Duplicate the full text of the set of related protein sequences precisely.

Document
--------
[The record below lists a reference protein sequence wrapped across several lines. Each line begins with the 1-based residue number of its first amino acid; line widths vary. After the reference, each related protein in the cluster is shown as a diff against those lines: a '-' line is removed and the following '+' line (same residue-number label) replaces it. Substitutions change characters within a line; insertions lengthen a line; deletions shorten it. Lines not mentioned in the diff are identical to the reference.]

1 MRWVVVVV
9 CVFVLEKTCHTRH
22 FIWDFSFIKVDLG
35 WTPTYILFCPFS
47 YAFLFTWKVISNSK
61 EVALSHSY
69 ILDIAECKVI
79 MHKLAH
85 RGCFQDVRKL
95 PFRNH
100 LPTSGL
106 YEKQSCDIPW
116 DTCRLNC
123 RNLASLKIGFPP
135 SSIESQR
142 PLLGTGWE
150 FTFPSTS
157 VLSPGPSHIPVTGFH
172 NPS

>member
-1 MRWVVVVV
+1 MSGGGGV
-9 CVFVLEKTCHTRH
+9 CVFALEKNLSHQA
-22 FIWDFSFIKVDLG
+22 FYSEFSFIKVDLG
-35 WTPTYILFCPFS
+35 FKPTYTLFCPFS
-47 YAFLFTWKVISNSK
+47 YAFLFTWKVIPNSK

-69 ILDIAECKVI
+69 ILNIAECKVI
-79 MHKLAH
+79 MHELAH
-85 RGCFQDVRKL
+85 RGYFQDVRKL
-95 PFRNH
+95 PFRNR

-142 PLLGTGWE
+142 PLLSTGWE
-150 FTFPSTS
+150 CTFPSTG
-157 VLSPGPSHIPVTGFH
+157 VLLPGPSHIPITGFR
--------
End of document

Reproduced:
[The record below lists a reference protein sequence wrapped across several lines. Each line begins with the 1-based residue number of its first amino acid; line widths vary. After the reference, each related protein in the cluster is shown as a diff against those lines: a '-' line is removed and the following '+' line (same residue-number label) replaces it. Substitutions change characters within a line; insertions lengthen a line; deletions shorten it. Lines not mentioned in the diff are identical to the reference.]

1 MRWVVVVV
9 CVFVLEKTCHTRH
22 FIWDFSFIKVDLG
35 WTPTYILFCPFS
47 YAFLFTWKVISNSK
61 EVALSHSY
69 ILDIAECKVI
79 MHKLAH
85 RGCFQDVRKL
95 PFRNH
100 LPTSGL
106 YEKQSCDIPW
116 DTCRLNC
123 RNLASLKIGFPP
135 SSIESQR
142 PLLGTGWE
150 FTFPSTS
157 VLSPGPSHIPVTGFH
172 NPS

>member
-1 MRWVVVVV
+1 MSGGGGV
-9 CVFVLEKTCHTRH
+9 CVFALEKNLSHQA
-22 FIWDFSFIKVDLG
+22 FYSEFSFIKVDLG
-35 WTPTYILFCPFS
+35 FKPTYTLFCPFS
-47 YAFLFTWKVISNSK
+47 YAFLFTWKVIPNSK

-69 ILDIAECKVI
+69 ILNIAECKVI
-79 MHKLAH
+79 MHELAH
-85 RGCFQDVRKL
+85 RGYFQDVRKL
-95 PFRNH
+95 PFRNR

-142 PLLGTGWE
+142 PLLSTGWE
-150 FTFPSTS
+150 CTFPSTG
-157 VLSPGPSHIPVTGFH
+157 VLLPGPSHIPITGFR